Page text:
Ventura County votes to update antiquated laws around oil permitting

The Ventura County Planning Commission voted 4-1 to update the Zoning Ordinance for oil and gas wells operating under antiquated permits. Thousands of oil wells in Ventura County operate under “antiquated permits” that were issued up to 75 years ago—before environmental and human health impacts were known, and long before many bedrock environmental laws existed. Many of these wells are located within or adjacent to the Los Padres National Forest. Others are dangerously close to communities like Ventura, Oxnard and Fillmore. Community members and environmental and climate justice organizations gave public comment asking for updated oil permitting to better protect the health and safety of the community, the climate, and public lands.

Rebecca August, Director of Advocacy with Los Padres Forest Watch stated, “Oil companies should not be allowed to drill an unlimited number of wells, for an unlimited amount of time, and without thorough evaluation of potential impacts to public health and the environment. All new wells in Ventura County should abide by the same modern environmental standards that other businesses in Ventura County must follow.”

Last fall, the Ventura County Board of Supervisors directed County staff to update the County’s oil drilling ordinances so that any new wells under these antiquated permits will be subject to greater transparency and environmental review.

Under current rules, an oil company only needs to submit a short application along with a $330 permit fee to receive a “zoning clearance” to drill or frack a well in Ventura County. A zoning clearance process is considered ministerial, in that if the applicant checks all the boxes and pays the fee, the county must approve it, no discretion allowed. Other ministerial actions include marriage licenses and backyard gazebos.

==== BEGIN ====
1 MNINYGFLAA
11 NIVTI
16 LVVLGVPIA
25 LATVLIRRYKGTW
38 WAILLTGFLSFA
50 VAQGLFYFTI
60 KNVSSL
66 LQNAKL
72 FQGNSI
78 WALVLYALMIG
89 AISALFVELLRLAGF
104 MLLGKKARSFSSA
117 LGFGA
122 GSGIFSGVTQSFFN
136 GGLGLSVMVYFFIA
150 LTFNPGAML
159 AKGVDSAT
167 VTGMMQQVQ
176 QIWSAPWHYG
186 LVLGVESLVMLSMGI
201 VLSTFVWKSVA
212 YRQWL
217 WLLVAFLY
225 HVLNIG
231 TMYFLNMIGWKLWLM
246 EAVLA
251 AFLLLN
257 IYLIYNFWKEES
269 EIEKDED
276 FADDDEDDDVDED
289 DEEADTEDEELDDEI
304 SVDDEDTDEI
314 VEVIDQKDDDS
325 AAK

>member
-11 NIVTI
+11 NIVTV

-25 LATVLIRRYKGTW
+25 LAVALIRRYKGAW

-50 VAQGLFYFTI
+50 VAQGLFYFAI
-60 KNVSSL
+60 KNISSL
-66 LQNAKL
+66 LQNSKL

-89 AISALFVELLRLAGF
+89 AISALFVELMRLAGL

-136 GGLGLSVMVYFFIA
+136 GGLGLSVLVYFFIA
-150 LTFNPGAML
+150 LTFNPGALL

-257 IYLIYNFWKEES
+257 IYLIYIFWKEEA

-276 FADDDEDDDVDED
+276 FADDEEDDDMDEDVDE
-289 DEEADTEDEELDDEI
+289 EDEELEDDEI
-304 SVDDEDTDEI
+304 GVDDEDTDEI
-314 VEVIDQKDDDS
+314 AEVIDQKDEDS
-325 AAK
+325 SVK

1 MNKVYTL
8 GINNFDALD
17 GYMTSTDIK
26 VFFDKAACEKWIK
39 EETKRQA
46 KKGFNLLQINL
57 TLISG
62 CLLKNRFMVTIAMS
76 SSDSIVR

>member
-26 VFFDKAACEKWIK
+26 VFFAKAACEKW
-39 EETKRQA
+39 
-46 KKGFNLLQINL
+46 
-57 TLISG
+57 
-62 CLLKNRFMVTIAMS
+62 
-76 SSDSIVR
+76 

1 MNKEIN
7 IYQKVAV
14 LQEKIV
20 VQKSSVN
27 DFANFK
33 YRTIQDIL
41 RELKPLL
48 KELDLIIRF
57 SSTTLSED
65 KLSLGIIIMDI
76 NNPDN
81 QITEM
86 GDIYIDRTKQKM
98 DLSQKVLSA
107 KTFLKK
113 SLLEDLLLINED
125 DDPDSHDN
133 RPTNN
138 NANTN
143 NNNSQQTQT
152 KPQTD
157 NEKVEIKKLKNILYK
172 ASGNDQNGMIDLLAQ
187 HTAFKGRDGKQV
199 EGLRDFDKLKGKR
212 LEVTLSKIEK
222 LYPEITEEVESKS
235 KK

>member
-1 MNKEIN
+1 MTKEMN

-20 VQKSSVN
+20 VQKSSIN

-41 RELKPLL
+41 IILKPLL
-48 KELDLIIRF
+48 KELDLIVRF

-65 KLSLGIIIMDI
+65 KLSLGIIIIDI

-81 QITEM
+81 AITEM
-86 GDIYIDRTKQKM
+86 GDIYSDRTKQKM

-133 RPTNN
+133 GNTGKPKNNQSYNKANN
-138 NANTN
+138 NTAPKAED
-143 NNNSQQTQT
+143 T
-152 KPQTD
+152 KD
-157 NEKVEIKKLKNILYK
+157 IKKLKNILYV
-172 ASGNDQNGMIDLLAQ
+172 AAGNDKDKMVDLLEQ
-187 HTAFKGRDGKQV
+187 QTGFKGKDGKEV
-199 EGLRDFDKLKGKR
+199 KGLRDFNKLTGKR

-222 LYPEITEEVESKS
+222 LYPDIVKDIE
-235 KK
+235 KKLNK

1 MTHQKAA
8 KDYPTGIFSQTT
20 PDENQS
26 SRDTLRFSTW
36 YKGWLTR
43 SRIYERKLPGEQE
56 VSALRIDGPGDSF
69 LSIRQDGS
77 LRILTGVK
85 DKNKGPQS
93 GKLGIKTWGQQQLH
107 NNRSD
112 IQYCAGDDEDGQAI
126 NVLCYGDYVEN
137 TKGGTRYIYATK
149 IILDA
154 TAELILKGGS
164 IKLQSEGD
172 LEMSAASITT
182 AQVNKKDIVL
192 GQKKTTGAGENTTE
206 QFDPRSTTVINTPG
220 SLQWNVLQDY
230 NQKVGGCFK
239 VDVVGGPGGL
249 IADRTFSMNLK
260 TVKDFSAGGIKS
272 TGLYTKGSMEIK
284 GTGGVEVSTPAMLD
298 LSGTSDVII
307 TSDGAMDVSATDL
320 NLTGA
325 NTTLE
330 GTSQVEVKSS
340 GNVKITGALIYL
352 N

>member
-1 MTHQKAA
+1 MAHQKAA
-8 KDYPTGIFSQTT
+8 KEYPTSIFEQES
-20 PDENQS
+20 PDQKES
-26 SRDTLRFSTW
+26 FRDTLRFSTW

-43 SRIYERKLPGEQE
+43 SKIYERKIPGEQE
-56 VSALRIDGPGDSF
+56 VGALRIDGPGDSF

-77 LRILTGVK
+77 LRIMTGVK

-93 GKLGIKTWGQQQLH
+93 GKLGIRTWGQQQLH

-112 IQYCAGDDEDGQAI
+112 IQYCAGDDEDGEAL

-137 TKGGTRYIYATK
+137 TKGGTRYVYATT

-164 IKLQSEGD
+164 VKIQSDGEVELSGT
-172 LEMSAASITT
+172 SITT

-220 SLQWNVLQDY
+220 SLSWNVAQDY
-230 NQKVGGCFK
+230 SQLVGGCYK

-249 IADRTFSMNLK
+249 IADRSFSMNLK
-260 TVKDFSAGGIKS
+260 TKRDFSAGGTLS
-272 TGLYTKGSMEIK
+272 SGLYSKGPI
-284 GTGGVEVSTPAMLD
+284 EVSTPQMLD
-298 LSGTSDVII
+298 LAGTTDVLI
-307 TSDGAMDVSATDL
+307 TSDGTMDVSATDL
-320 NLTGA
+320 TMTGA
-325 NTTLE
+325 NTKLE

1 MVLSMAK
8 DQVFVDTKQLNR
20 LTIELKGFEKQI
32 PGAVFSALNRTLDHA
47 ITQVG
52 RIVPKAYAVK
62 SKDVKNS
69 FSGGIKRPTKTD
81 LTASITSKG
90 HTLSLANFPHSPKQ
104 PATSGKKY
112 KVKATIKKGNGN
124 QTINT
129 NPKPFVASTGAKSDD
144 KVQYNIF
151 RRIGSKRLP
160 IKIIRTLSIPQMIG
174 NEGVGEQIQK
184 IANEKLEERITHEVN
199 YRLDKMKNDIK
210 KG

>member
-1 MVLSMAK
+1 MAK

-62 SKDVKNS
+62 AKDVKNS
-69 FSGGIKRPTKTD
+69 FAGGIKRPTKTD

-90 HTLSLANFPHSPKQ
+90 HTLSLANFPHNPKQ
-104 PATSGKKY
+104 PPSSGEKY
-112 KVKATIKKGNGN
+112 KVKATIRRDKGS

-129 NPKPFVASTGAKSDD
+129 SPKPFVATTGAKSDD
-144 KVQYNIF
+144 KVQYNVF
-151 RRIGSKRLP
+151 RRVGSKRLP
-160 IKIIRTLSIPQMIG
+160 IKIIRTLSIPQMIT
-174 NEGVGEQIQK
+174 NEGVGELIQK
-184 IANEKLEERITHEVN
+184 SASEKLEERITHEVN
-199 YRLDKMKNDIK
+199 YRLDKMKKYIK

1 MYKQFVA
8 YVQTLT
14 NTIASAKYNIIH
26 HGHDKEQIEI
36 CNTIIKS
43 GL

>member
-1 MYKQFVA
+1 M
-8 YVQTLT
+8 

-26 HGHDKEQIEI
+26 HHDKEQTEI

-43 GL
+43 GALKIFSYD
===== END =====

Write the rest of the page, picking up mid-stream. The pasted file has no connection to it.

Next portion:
Most antiquated permits have no limit on the number of wells that can be drilled, have no expiration date, and do not stipulate what drilling techniques can be used. Also, under antiquated permits, new wells are approved without public notice or hearing and have never undergone environmental review.

In response to the vote Tomás Rebecchi, Central Coast Organizing Manager with Food & Water Action said, “This is a huge victory for communities living near oil and gas production. Before this update, oil companies could avoid all current environmental laws and reviews by checking a few boxes and paying a small fee.”

“Now the true cost to public health and our resources will be evaluated when approving oil wells. Any new analysis will show that we should not drill any new wells given what we now know about climate change and the health impacts on the communities near these wells,” said Rebecchi.

This update will only apply to new wells, despite comments from many in favor of the oil industry claiming it will shut the industry down. Commissioner King mentioned in his final remarks that “I don’t see any evidence that this will be capping existing wells.”

It will now go to the Ventura County Board of Supervisors for a final vote in the coming months.

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